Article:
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FIRST, let me state that one has to be skeptical of any powerful institution– such as MIT– dealing with such matters, as the first instinct of any such institution is CYA: “Cover Your Ass.” For a tragic example of this we need look no farther than Michigan State University. In matters of public opinion– not in the courts– the burden of proof may well be on the involved institution.

SECOND, I believe that in all these affairs Monica Byrne sees herself on the side of truth and justice; that she’s made these accusations in pursuit of a good cause. I don’t question that. I’m describing what happened in these instances to see if misperceptions and miscommunications were involved. (As appears to have been the case with Carmen Maria Machado and her encounter with Mr. Diaz.)
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A.)  Bora Zivkovic

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In September of 2012 Monica invited Bora Zivkovic, editor and blogger at Scientific American, for coffee to talk about her work. They met at a cafe in Chapel Hill, North Carolina. According to her narrative, she discussed her visit to a strip club, among other things she’d done in pursuit of stories. Zivkovic opened up about his sex life with his wife. Monica was bothered enough by the encounter that afterward she sent him a note about it, then another. He apologized. In October Monica wrote about the incident for her blog, without naming him. A year later, October 2013, she updated the post, naming Bora Zivkovic as the man involved, and also contacting Scientific American about the incident. When two other women came forward with similar complaints, Zivkovic quickly resigned from his position at S.A. One of the other women complainants later said this:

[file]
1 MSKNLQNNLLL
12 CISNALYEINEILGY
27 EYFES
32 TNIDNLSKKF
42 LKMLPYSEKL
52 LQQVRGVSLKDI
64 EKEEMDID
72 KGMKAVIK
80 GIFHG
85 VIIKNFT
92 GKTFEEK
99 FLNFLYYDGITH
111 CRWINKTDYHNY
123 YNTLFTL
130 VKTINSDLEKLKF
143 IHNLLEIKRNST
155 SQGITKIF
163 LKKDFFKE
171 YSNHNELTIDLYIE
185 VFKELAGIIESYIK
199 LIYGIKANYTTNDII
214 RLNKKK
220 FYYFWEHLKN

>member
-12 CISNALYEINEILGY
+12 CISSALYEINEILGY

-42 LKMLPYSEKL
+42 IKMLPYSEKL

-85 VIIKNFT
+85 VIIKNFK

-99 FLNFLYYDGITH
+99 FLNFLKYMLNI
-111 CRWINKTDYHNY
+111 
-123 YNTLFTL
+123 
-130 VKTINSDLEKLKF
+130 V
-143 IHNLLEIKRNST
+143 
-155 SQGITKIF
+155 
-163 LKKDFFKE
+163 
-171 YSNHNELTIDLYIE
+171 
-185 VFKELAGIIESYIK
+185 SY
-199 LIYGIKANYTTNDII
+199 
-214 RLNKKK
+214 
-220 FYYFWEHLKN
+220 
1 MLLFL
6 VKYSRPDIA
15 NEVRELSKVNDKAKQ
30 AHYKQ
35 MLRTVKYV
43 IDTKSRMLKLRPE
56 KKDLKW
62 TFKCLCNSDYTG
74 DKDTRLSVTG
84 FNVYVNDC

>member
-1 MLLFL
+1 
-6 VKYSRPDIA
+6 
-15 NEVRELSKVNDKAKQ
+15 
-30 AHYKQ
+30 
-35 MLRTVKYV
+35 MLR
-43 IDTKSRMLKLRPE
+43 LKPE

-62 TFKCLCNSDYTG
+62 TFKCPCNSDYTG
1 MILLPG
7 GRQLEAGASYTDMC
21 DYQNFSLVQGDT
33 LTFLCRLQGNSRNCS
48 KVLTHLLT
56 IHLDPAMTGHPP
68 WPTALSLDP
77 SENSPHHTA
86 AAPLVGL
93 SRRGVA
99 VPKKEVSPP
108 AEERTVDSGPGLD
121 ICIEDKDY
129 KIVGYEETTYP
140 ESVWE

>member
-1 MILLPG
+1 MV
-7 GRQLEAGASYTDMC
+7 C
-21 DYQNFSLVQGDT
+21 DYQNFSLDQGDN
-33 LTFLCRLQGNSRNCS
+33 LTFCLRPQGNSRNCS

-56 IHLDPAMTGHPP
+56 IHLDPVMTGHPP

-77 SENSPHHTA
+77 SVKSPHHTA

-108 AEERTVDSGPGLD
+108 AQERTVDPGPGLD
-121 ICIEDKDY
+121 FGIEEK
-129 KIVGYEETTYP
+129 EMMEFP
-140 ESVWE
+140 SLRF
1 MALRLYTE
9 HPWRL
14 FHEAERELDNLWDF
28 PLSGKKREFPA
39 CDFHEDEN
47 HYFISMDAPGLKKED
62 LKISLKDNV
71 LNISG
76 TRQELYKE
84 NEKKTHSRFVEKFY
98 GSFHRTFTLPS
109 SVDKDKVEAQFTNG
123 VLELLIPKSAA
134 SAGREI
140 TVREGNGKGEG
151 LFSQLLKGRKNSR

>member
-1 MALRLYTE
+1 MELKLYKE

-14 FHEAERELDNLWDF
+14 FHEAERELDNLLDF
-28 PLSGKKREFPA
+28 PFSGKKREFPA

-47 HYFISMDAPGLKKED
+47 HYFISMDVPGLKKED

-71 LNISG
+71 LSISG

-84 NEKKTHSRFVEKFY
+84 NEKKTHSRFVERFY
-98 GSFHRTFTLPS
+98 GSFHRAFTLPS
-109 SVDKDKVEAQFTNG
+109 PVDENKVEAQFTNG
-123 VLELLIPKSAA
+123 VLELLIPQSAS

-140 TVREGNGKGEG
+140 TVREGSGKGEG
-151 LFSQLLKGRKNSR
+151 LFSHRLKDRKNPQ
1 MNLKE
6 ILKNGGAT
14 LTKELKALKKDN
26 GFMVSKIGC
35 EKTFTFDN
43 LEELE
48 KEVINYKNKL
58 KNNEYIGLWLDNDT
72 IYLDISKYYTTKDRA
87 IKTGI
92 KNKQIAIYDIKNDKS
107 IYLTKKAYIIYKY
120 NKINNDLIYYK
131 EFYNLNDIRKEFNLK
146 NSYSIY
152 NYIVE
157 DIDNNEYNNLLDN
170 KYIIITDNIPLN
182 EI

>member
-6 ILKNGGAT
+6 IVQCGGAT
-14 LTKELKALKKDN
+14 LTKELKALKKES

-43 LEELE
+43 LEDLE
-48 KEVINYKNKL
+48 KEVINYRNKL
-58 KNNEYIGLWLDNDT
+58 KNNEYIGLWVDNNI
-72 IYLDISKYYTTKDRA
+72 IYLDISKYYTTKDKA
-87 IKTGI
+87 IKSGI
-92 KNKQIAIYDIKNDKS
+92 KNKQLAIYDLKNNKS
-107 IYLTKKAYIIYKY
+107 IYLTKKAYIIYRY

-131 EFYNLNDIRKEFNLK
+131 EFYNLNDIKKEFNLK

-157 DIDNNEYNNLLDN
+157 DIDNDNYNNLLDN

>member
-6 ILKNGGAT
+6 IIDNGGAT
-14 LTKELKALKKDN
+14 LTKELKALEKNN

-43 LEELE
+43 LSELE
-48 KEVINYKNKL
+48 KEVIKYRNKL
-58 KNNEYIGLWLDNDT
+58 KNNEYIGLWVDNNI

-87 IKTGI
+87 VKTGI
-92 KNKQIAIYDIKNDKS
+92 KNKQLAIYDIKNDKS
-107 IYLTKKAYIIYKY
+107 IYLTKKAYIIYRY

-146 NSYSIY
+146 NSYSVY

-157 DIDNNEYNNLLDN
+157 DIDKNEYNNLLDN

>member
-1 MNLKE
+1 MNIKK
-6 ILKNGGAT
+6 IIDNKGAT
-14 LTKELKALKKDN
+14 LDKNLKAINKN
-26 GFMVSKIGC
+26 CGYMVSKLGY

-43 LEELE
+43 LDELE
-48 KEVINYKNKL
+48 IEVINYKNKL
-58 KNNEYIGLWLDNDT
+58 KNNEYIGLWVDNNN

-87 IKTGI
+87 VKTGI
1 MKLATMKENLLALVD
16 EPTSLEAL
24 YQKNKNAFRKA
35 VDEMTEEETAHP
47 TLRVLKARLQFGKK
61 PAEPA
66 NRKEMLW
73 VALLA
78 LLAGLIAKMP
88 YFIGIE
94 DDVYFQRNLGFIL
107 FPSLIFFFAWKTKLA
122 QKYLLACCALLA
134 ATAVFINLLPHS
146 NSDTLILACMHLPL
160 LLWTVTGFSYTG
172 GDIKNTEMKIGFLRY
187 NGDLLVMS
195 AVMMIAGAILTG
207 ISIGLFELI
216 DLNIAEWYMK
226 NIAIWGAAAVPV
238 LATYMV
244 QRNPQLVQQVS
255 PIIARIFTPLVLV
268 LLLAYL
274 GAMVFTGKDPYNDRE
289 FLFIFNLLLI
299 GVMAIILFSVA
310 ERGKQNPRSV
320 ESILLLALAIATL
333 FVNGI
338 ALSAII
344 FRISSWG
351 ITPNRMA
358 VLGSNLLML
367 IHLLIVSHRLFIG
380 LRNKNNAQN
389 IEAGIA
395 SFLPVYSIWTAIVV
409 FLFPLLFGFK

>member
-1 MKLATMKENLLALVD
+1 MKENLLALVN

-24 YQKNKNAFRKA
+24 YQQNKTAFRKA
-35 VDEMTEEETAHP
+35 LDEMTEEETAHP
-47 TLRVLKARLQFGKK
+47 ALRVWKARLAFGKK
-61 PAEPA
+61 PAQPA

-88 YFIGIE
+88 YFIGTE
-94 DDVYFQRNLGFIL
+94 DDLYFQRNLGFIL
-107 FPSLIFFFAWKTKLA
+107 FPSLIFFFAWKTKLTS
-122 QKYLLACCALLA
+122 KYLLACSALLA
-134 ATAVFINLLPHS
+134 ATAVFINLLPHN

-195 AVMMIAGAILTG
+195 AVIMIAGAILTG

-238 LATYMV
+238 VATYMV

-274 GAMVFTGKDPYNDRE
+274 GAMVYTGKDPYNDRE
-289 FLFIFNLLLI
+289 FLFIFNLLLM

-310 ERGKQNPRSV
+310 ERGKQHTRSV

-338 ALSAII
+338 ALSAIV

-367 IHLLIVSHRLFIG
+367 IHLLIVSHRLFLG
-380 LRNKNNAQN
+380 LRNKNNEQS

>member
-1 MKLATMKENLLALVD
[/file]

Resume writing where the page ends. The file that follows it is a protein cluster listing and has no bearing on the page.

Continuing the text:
-it may not look like sexual harassment. There was no actual sex or inappropriate touching. Bora wasn’t vulgar toward me, nor did he even directly announce his interest. It was all reading between the lines–

B.)  Raphael Martin

Raphael Martin

In 2013 Raphael Martin, then Director of New Work at Soho Repertory Theatre in New York, was visiting Durham, North Carolina. Monica Byrne had written a play she wanted Martin to read and somehow arranged to be part of a group he had dinner with in town. After dinner he invited Monica for a “late night rendezvous drink.” When they met up he may or may not have already had a drink, according to her Facebook write-up on the encounter, posted three years later on 10/25/2016.

Monica told Raphael Martin about her latest play, “Tarantino’s Yellow Speedo”– “about a polyamory cult at the Olympics.” According to Monica, “he seemed weirdly affectionate.” Despite this, she offered to drive him back to his hotel. On the way, he questioned her about whether she was polyamorous. She “tried to glide over it, saying yeah.” When they pulled up to the hotel he gave her a hug “that made my skin crawl, and sort of fondled my forearms.” Receiving no positive signal from her, he got out of the car and she drove home.

In 2016 Monica sent her blog write-up describing the encounter to a Facebook friend, who shared it and asked publicly if anyone else had also been sexually harassed by Raphael Martin. When other women described similar incidents he was quickly fired by Soho, left the job quietly and moved to London, England.

C.  Junot Diaz

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I still have a few questions regarding Monica Byrne’s encounter with Junot Diaz. Such as:

-Who was the date Monica mentions in her Facebook post on the incident, and why hasn’t that person come forward? *See added comment below.

-The dinner at a restaurant was after a sold-out talk Junot Diaz gave at the North Carolina Literary Festival in April, 2014. Likely everyone there would’ve liked to have been at the afterglow dinner. How did Monica and her date manage the invitation?